Derick Rethans

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MongoDB 3.0 features: Big Polygon

MongoDB has supported geospatial queries since MongoDB 1.4, and has added new geospatial features with most releases, including support for simple polygons in MongoDB 2.0, GeoJSON in MongoDB 2.4, and several new capabilities in MongoDB 2.6. In this post we'll cover a new feature in MongoDB 3.0 for searching polygons that are larger than half the earth's surface. I am using PHP for my examples, but of course you can do this from any other supported language too. Finding objects in a specific area (polygon) can be done like so: demo->points; $c->find( [ 'loc' => [ '$geoWithin' => [ '$geometry' => [ 'type' => 'Polygon', 'coordinates' => [ [ [ -0.91, 51.74 ], [ -0.91, 51.27 ], [ 0.67, 51.27 ], [ 0.67, 51.74 ], [ -0.91, 51.74 ] ] ] ] ] ] ] ); ?> The GeoJSON format, which we use in this query, defines a polygon as an array of linear rings, which themselves are a list of coordinate pairs beginning and ending with the same point to form a closed ring. The first linear ring is required and defines the exterior boundary of the polygon. Subsequent rings, if specified, would define interior boundaries (i.e. holes) within the polygon. As an image, the geometry in this query looks like: The GeoJSON format specification does not mention anything about the direction or winding of points. The application is left to determine if the overall geometry defines an inclusive or exclusive search area. Both of the following images are possible interpretations when just taking the GeoJSON specification into account: These queries would yield very different results! Because GeoJSON does not address winding, sometimes applications make wrong decisions . MongoDB deterministically chooses the area that is the "smallest of the two". For our query, it would consider the polygon as an inclusive search area, which is the first of the two interpretations shown above. This logic works for most applications, but it falls apart when you want to find objects within a polygon that spans more than half of the Earth's surface. In the small example of London, you would certainly expect the smallest area, the one that covers London to be the search area. But when we consider this much larger polygon (a circle centred around 25°N, 90°E with a diameter of 115°), then it is not so obvious: When the polygon is larger than half of the Earth's surface, the "smallest of the two" is actually the area we intended to exclude . Thankfully, MongoDB supports a special coordinate reference system (CRS), which can force geospatial queries to consider the direction of coordinates in deciding upon an inclusive or exclusive area. Consistent with KML , and WKT/WKB , counter-clockwise and clockwise winding will imply inclusive and exclusive behaviour, respectively. This results in the following two possibilities: Big Polygon support in MongoDB 3.0 addresses this. MongoDB's implementation of GeoJSON allows us to specify a custom coordinate reference system on any geometry object via a crs property. Currently MongoDB only supports our custom CRS, to specify strict winding. In the future, MongoDB is likely to support others , such as the US National Grid , UTM or the UK's Ordnance Survey National Grid as well. In the query, our custom CRS would appear as an extra option within the $geoWithin or $geoIntersects criteria: demo->points; $c->find( [ 'loc' => [ '$geoWithin' => [ '$geometry' => [ 'type' => 'Polygon', 'coordinates' => [ [ [ -0.91, 51.74 ], [ -0.91, 51.27 ], [ 0.67, 51.27 ], [ 0.67, 51.74 ], [ -0.91, 51.74 ] ] ], 'crs' => [ 'type' => 'name', 'properties' => [ 'name' => 'urn:x-mongodb:crs:strictwinding:EPSG:4326' ] ] ] ] ] ] ); ?> This example is only relevant when searching an area that is larger than half of the Earth's surface. In most cases, the default "smallest of the two" behavior will be sufficient and you will not need to specify a custom coordinate reference system. If you’re considering updating your version of MongoDB, take a look at our Major Version Upgrade consulting services: Upgrade with Confidence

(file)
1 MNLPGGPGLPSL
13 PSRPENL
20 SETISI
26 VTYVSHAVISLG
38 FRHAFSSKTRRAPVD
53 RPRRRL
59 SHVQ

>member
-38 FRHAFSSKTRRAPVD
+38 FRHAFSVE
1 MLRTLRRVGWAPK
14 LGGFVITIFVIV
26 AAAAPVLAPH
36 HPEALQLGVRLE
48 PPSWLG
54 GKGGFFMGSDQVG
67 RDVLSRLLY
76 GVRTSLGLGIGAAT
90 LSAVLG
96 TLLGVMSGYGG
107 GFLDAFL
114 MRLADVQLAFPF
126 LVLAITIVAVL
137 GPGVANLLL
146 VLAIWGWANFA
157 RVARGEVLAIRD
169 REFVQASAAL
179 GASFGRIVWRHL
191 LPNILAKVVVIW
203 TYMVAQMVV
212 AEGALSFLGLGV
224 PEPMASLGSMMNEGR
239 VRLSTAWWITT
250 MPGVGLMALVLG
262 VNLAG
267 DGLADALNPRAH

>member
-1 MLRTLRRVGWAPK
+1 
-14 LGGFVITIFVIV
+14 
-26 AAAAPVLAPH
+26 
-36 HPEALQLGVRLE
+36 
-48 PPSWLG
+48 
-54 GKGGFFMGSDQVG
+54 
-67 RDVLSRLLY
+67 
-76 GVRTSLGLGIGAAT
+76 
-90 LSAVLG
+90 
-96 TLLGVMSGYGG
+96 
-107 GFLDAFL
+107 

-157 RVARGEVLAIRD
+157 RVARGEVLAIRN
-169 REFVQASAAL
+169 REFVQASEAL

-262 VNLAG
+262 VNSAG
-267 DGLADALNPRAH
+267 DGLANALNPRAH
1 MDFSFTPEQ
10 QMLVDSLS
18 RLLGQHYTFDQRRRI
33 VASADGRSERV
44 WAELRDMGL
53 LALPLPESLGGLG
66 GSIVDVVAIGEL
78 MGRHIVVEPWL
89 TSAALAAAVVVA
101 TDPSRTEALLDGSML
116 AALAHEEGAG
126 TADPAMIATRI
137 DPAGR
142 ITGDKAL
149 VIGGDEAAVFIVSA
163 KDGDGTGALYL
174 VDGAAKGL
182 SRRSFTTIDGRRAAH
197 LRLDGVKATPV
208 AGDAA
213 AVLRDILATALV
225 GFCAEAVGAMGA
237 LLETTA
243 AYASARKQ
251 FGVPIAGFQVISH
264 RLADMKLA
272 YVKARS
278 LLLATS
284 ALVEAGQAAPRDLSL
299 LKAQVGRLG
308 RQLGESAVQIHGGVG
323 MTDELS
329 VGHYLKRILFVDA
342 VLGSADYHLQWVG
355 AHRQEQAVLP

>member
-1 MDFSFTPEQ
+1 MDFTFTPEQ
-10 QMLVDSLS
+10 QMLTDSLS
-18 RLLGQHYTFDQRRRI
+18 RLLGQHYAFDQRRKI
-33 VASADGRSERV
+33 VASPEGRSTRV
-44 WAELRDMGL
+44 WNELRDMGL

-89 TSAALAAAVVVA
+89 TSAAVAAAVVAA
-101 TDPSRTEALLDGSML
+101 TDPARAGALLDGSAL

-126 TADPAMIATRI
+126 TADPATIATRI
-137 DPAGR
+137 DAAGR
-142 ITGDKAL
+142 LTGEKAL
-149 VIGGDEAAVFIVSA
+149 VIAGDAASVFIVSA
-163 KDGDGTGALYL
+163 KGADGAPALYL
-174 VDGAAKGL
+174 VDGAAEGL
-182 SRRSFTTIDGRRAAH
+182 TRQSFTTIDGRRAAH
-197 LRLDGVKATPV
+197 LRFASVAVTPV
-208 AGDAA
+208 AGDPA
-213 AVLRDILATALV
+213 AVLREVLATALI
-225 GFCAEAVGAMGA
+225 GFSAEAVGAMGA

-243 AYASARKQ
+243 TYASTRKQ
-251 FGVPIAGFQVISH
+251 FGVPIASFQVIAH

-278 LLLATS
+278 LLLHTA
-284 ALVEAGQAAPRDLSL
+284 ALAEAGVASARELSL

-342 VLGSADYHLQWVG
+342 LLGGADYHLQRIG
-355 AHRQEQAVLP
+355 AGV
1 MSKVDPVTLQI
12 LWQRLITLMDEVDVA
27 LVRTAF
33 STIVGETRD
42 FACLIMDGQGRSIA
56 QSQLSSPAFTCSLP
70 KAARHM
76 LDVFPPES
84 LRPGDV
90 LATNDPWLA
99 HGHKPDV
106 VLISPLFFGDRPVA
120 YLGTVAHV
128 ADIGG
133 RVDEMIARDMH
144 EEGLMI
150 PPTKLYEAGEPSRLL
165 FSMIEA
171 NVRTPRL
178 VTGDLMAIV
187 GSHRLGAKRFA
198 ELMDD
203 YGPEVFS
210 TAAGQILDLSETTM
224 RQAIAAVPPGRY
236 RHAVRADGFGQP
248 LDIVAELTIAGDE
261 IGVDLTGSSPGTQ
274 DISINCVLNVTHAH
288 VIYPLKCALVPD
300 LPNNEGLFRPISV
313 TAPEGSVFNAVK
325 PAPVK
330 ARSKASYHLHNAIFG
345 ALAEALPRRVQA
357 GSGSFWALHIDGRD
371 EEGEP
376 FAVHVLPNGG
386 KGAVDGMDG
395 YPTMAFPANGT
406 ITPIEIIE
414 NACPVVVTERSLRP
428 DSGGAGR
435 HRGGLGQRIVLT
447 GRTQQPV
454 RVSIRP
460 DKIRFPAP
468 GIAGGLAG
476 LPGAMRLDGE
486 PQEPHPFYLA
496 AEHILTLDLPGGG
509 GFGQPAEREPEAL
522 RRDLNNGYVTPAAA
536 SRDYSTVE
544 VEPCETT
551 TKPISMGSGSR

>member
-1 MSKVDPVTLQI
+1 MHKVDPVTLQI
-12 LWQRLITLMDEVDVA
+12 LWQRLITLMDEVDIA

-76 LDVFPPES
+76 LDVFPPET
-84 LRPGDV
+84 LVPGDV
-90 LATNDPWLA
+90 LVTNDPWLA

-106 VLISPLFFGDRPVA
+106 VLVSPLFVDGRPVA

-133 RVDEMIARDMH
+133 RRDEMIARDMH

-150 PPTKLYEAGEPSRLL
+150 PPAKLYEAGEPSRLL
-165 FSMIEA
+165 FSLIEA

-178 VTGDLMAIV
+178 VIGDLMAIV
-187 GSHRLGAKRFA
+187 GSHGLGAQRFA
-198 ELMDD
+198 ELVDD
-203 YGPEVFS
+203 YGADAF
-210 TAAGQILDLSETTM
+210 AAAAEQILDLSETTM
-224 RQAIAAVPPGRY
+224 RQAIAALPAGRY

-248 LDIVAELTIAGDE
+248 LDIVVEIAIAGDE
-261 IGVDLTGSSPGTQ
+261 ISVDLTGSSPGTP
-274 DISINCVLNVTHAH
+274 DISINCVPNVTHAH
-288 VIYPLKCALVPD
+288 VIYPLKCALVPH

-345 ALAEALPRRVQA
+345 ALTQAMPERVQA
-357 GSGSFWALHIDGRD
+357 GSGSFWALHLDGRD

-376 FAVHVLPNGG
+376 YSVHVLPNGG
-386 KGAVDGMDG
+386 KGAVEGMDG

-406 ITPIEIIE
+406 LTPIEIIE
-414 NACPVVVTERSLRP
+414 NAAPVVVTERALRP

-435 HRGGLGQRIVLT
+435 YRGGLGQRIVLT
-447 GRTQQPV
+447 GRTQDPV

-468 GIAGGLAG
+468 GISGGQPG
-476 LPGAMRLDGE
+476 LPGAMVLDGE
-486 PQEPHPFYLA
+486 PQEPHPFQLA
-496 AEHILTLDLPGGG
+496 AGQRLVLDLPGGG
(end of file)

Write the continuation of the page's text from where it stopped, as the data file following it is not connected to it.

February 23, 2015